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Volume 27 No. 6
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Hirshland Says USOC Will Reform, Be More Accountable Going Forward

USOC CEO Sarah Hirshland believes that the organization "can reform with or without guidance from Congress" as it looks to move past recent scandals, according to Eddie Pells of the AP. Hirshland said that she has "delivered a proposal" to Congress that would "put the USOC on the hook to deliver an annual report, as a way of measuring itself more frequently against its own reform-minded goals." The USOC currently "must deliver a report every four years," but a wave of "sex-abuse scandals in Olympic sports has led Congress to hold a number of hearings over the past two years and consider revisiting the law." Hirshland said that she was "not opposed to congressional input." Some lawmakers "have grown more interested in how the Olympics work" in the U.S., as many athletes have "shared stories about their abuse and the lack of response from agencies that were supposed to protect them." Hirshland said, "We, the Olympic community, collectively failed our athletes. It's a terrible, terrible situation. It goes beyond gymnastics and, quite frankly, goes beyond sports" (AP, 5/22).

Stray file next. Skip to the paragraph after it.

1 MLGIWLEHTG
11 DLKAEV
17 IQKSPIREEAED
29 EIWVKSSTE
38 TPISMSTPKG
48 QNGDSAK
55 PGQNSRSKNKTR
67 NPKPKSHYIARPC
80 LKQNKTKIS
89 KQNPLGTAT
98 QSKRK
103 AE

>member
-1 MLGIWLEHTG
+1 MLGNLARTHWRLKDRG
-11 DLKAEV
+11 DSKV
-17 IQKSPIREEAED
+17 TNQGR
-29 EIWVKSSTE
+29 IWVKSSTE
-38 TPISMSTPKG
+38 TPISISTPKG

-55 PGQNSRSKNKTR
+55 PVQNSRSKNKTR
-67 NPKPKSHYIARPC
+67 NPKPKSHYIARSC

STILL WORK TO DO: In Boston, Stan Grossfeld notes Michael Phelps on Tuesday criticized the USOC and IOC for "ignoring mental health issues." Phelps estimated that more than 70% of Olympic athletes "struggle with depression after the Games." He said, "The USOC and the IOC kind of just brushes us under the rug, pushes us aside, and we’ve got a line of kids coming up to fill our shoes. So as long as we performed well, that’s all, in my opinion, they really cared about" (BOSTON GLOBE, 5/23).